In Thursday night’s debate, Donald Trump got an avalanche of boos for declaring that he would not pledge to abide by the decision of Republican primary voters and support the eventual nominee if he did not prevail. Trump explicitly left the option open of running a third-party campaign if he did not “respect” the eventual nominee, a position that got some cheers at the end, followed by a louder chorus of booing from the live audience at the Fox News Channel debate:

Less than four days later, Trump may have changed his mind. ABC’s Jon Karl reports that Trump has begun mulling over a public pledge against a third-party run:

Donald Trump may soon do what Republican leaders have been asking the billionaire candidate to do — pledge not to run as an independent candidate for president, a senior Trump adviser told ABC News.

Trump refused to take that pledge at the start of Thursday’s GOP debate but is now seriously considering promising not to run as an independent if he does not win the Republican nomination, the adviser said.

What changed? Karl believes that Trump and his team may be worried that the RNC will lock Trump out of the debates, especially in the aftermath of Trump’s personal attacks on Megyn Kelly all day after the last debate, but mainly because of this answer on a third-party run:

Republican National Committee Chairman Reince Priebus has directly called on all candidates to pledge not to make a third-party run. The Republican Party has leverage here: senior GOP officials say it is possible that future debates could be limited to candidates who have pledged support for the party — a move that could leave Trump out of debates if he is still leaving open the possibility of running as an independent.

Karl also notes that the GOP can withhold voter data from the primary campaigns. The RNC has worked very hard on improving its data-collection infrastructure, and that data would be invaluable to primary campaigns. It would cost a campaign a fortune to start from scratch on that kind of research, and even then, there would be almost no time left to accomplish it — even for someone of Trump’s wealth.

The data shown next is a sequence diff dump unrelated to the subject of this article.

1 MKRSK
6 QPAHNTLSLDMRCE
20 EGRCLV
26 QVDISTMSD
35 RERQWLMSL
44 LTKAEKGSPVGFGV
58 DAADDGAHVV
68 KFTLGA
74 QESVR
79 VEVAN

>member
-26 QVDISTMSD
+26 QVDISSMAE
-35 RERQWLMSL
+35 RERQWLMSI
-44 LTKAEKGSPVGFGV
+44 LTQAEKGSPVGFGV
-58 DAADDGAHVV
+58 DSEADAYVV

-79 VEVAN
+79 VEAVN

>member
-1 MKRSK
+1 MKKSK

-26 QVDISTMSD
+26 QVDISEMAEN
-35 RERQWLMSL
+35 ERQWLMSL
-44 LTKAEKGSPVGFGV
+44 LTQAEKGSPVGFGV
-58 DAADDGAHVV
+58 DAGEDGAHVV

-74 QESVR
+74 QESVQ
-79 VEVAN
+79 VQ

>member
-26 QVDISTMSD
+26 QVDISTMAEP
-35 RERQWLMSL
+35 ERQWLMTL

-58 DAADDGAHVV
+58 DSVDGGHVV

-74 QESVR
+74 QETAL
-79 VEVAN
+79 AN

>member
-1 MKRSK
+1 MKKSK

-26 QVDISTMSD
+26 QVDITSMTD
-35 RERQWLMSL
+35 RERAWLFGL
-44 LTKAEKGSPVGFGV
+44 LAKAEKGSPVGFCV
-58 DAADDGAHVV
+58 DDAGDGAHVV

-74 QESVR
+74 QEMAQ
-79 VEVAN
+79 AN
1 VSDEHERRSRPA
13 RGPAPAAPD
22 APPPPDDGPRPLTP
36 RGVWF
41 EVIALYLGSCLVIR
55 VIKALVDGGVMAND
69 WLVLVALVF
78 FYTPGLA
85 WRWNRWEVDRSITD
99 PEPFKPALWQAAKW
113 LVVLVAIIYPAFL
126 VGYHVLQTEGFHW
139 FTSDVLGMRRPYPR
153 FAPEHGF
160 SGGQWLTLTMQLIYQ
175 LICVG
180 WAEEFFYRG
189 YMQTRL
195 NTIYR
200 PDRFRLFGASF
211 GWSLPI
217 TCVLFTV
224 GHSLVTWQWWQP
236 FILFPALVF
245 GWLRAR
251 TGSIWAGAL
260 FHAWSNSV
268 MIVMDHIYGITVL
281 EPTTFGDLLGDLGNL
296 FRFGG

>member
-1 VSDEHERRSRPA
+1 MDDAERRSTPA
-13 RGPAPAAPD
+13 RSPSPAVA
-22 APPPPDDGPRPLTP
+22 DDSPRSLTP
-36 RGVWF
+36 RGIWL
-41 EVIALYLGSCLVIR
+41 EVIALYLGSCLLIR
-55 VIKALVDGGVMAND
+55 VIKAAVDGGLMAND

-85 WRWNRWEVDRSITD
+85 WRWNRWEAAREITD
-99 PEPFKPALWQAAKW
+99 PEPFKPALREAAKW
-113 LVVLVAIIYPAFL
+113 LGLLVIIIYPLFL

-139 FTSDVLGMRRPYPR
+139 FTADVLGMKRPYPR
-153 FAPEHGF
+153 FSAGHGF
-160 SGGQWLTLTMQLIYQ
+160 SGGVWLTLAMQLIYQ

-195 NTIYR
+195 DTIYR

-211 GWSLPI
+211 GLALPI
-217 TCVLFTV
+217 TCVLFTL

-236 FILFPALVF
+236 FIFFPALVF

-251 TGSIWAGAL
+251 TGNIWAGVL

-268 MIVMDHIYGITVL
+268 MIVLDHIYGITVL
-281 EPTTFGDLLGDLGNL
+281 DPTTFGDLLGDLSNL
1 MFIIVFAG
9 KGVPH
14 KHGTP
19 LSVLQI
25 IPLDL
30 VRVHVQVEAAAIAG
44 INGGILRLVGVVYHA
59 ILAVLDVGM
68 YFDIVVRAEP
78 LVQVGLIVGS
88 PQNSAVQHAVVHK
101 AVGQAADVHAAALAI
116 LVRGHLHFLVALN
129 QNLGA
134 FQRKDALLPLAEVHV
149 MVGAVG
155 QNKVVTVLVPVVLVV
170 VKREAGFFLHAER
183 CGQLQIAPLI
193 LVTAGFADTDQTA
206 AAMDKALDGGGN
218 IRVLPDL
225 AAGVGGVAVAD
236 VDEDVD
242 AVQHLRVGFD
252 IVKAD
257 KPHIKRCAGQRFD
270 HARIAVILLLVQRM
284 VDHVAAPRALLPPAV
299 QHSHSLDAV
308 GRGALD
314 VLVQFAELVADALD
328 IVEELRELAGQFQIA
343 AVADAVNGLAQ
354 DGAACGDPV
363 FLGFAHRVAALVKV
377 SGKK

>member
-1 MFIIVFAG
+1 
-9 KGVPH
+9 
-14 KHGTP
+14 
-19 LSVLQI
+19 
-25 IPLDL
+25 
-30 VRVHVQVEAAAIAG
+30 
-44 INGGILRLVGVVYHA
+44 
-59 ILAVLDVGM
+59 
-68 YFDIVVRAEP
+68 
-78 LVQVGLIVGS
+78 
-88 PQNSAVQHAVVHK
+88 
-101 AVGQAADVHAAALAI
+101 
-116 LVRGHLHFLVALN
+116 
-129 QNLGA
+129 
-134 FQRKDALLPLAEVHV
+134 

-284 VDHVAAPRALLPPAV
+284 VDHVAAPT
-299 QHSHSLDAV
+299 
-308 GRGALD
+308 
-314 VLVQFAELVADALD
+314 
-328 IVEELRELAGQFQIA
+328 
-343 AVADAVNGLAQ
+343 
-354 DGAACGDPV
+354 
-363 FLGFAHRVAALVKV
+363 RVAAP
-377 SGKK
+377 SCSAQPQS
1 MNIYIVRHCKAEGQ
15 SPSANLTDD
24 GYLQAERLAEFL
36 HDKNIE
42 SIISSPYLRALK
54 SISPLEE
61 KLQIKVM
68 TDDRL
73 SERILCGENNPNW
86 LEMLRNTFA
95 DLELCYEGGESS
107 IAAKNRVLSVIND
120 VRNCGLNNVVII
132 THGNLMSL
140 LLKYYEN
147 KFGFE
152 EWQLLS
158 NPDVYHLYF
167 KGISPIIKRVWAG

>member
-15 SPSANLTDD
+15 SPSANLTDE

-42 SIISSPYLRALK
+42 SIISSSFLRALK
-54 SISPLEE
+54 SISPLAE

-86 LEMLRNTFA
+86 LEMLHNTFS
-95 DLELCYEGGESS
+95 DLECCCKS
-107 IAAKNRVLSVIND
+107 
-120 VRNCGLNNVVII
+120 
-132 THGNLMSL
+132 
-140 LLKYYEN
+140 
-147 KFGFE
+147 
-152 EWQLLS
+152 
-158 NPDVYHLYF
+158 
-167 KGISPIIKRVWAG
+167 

This looks a bit like someone at the RNC — Reince Preibus, presumably — has let it known that he’s prepared to call Trump’s bluff on a third-party run. It takes a tremendous amount of resources to pull that off, and Trump hasn’t even begun to put together a traditional primary organization, let alone something on that scale. Republicans and Democrats have state organizations in place to get their nominees on ballots, but an independent Trump would have to do that by himself in all 50 states.

Ross Perot started working on that early on in the 1992 cycle, in part by spending millions of his own money and in part by building coalitions with existing minor parties in some states to build what became the Reform Party. Thus far, there has been little evidence that Trump plans to invest much money or effort into his campaign. He spent $1.8 million in the second quarter, all but $93,000 of it his own money, and none of it on significant organization. He’s going in cheap thus far, but if Preibus cuts him out of the debates and access to the data, he’d either have to start spending and raising money prodigiously to compete or bail out.

At this point, it’s easier to take the pledge. The question will be whether anyone can call Trump’s bluff at that point. If he pledges no third-party run, the RNC will have to give him the same access as the other campaigns, and later Trump can come up with a rationalization for breaking the pledge if he wants. But that threat will force Trump to either get serious or get out.